passed to "Data::FormValidator" when the form is validated.

The Application Code
The sample application is a Catalyst application, using a Template
Toolkit view component. See the Catalyst documentation for more
information.

The main application package instantiates a "CGI::FormManager"
object to
manage the forms (which are defined in the controller packages),
storing
it in the application's configuration and then sets up the Catalyst
application.

package MyRegApp;

use strict;
use Catalyst qw/-Debug/;

use CGI::FormManager;

MyRegApp->config( name => 'MyRegApp',
fmgr => CGI::FormManager->new() );
MyRegApp->setup;

sub end : Global {
my ($self, $c) = @_;
$c->stash->{template} ||= "default.tt2";
$c->forward('MyRegApp::View::TT') unless $c->res->output;
die if $c->req->params->{die};
}

1;

Registration is handled in a Catalyst controller package. It
defines the
form and loads it into the form manager (which it picks out of the
application's configuration) as the package is loaded. Handling
registration requests is done in the "user_details" action routine.

package MyRegApp::Controller::Registration;

use strict;
use base 'Catalyst::Base';
use CGI::FormManager qw(:element_decls :constraint_methods);

my $form_defn = ...; # (defined above)

MyRegApp->config->{'fmgr'}->add_form(user_details => $form_defn);

sub default : Private {
my($self, $c) = @_;
$c->forward('user_details');
}

sub user_details : Local {
my($self, $c) = @_;
my $form = $c->config->{fmgr}->form('user_details');
my $params = $c->request->params;
my $stash = $c->stash;

if (!keys %$params) {
$c->stash->{template} = "registration/new_user.tt2";
}
else {
$form = $form->validate($params);
if (!$form) {
$c->log->debug("validation failed" );
$c->log->debug(" missing:" . join(", ", $form->missing));
$c->log->debug(" invalid:" . join(", ", $form->invalid));
$c->stash->{template} =
"registration/new_user_corrections.tt2";
$c->stash->{message} = <<EOS;
There are problems with the information you supplied,
please correct these and resubmit.
EOS
}
else {
$c->log->debug("validation passed");
if ($form->confirmed_data) {
# store the new user in the database
$c->stash->{template} = "registration/welcome.tt2";
}
else {
$c->stash->{template} = "registration/new_user_confirm.tt2";
}
}
$c->stash->{form} = $form;
}
}

The action method fetches the form object.

If there were no parameters then it is a new request so it sets the
template to be used to be the new user form page. Otherwise it gets
the
form manager to validate the parameters supplied against the form
definition.

If validation fails then the corrections template is used,
otherwise we
look and see if it was a confirmation form that was submitted. If we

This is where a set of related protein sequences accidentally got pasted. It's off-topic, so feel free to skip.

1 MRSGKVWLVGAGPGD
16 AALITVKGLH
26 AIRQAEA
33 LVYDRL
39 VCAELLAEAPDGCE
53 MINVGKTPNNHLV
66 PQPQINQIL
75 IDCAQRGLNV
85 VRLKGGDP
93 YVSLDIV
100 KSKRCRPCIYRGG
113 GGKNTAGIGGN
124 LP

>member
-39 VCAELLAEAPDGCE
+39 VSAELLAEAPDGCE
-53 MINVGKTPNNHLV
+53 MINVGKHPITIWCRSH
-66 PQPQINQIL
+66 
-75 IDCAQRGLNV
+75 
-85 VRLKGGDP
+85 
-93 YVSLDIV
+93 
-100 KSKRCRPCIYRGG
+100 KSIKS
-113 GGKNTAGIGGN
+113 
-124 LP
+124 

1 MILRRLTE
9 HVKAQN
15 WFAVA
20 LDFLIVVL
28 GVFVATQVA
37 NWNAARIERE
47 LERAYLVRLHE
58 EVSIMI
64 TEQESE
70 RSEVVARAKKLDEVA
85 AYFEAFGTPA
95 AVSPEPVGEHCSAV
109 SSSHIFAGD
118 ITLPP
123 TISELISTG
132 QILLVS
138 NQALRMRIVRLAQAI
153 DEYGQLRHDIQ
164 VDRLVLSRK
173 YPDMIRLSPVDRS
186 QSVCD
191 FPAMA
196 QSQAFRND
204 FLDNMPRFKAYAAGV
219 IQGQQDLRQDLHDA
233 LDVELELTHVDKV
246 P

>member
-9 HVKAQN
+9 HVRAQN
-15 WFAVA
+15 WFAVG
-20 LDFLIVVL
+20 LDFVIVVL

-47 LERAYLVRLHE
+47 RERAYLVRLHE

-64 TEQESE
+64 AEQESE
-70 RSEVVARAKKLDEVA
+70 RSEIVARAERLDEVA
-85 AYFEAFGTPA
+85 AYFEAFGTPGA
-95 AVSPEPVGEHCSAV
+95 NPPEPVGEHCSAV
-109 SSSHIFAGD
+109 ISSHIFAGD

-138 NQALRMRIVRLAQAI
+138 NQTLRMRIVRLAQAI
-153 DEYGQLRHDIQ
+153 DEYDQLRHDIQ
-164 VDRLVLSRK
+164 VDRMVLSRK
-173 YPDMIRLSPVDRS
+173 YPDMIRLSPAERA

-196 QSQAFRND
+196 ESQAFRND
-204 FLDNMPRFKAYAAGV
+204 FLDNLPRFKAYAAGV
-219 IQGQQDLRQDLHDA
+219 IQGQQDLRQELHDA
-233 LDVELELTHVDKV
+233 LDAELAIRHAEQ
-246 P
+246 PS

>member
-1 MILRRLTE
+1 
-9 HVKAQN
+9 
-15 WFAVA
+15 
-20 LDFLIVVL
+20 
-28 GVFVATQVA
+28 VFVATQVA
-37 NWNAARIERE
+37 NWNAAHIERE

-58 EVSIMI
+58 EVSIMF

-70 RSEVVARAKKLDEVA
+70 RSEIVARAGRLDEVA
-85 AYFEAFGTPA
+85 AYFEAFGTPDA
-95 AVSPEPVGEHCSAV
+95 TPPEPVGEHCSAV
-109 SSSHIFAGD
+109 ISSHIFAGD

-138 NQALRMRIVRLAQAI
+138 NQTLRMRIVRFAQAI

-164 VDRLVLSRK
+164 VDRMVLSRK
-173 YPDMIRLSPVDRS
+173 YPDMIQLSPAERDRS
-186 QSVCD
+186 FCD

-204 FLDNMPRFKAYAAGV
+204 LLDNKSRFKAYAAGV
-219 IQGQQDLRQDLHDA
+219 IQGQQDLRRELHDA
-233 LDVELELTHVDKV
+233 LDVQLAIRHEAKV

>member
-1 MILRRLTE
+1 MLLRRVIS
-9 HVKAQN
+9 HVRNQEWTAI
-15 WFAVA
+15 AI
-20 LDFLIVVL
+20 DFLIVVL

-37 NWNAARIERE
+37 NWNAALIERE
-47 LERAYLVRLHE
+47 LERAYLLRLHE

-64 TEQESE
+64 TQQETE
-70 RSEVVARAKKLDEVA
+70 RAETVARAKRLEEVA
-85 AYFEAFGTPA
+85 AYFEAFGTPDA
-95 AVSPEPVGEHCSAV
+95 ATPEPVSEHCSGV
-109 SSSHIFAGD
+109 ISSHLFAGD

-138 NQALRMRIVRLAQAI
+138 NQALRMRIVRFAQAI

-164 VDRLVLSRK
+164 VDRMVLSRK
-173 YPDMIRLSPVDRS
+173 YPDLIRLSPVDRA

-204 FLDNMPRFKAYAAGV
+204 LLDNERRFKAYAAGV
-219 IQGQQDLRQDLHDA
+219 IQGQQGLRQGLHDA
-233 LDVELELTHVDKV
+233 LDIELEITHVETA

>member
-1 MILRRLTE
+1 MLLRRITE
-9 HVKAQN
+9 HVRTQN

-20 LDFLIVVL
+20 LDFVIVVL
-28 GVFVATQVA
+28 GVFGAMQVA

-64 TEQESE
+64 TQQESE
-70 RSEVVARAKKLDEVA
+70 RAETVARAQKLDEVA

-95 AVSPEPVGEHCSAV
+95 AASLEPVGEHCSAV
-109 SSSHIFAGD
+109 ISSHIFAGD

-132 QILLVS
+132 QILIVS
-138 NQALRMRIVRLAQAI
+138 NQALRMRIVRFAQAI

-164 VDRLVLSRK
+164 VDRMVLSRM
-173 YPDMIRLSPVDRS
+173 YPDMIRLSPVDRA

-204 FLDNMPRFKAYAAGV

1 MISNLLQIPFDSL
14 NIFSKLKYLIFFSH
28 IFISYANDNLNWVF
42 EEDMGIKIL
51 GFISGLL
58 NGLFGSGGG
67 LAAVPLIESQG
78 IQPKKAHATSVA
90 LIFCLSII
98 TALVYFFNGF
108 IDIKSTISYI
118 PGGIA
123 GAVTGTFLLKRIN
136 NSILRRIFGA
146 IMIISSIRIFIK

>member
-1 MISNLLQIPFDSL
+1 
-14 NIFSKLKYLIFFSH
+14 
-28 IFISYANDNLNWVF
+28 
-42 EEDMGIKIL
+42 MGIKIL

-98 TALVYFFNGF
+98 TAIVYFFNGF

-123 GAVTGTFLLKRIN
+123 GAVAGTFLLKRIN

have come from the confirmation page then create the new user and
display a welcome page, otherwise display the confirmation page.
(Actually this routine doesn't included code for handling the user
clicking on "edit" or "cancel" on the confirmation page, or the actual
user creation, but you get the idea.)

The general form of an action method is:

sub myaction : Local {
my ($self, $c) = @_;

# Set up the template we are going to use (may be updated later)
$c->stash->{template} = 'template-name';

# Validate the submitted data against the form
my $results = $fmgr->validate(form1 => $c->request);

# Make the form-results object visible to the template
$c->stash->{form} = $results;

if ($results) {
# The data is valid (NB evaluating $results in a boolean
# context is the same as $results->success)

if ($results->confirmed_data) {
# do something with the data, according to whether
# the user clicked "confirm", "edit" or "cancel"
# (will need change the template used)
}
else {
# data is OK, might want the user to confirm
$c->stash->{template} = 'form1-confirm-template';
}
}
elsif ($results->submitted) {
# Data was received but is not valid -- do nothing and the
# form will be redisplayed with appropriate error messages.
# Note though that if $results->confirmed_data is true then
# there may be a problem -- the confirmation form was
# submitted but the data stored in hidden fields might
# have been modified maliciously.
}
else {
# no data was received so just display the initial form
}
}

OTHER FEATURES
Lookup Elements
These elements allow text to be generated by a callback routine.

Repeating Groups of Fields
Applications such as shopping carts require the ability to display
repeating groups of form elements. This is the syntax I have come up
with:

cfm_repeating_group( elements =>
[ cfm_hidden_field ( name => 'prodcode' ),
cfm_lookup_element( name => 'desc',
header => 'Description',
value => \&_row_description ),
cfm_text_field ( name => 'qty',
header => 'Quantity'),
cfm_lookup_element( name => 'price',
value => \&_row_price ),
cfm_lookup_element( name => 'line_total',
value => \&_row_total,
footers => [ \&_sub_total,
\&_postage,
\&_tax,
\&_total ] )
],

This will be rendered as a table of four columns (the hidden field
will
be prepended to the contents of the first column). The number of rows
will be determined from the form data and there will be four footer
rows
for the calculated cells specified on the line total element.

OUTSTANDING ISSUES
This software should be considered alpha quality. It has not been
extensively tested and the exact details of the API have not been
finalized. However there are applications using it that are in
production use!

This is a partial list of outstanding issues.

* expand the documentation

* complete the initialization of form field objects (defaults, cross
population of validation/elements, radio field groups, etc)

* review the use of CSS classes on elements

* automatically generate JavaScript validation code (as
"CGI::FormBuilder" does)

* add objects to group elements -- for example for side-by-side
layout
of billing and shipping addresses.

* expand the test suite

* design a proper Catalyst plugin

* have textual representation of form specification that can be read

SEE ALSO
Data::FormValidator, Template, CGI::FormBuilder

AUTHOR
Andrew Ford <A.Ford@ford-mason.co.uk>

COPYRIGHT
This program is free software, you can redistribute it and/or
modify it
under the same terms as Perl itself.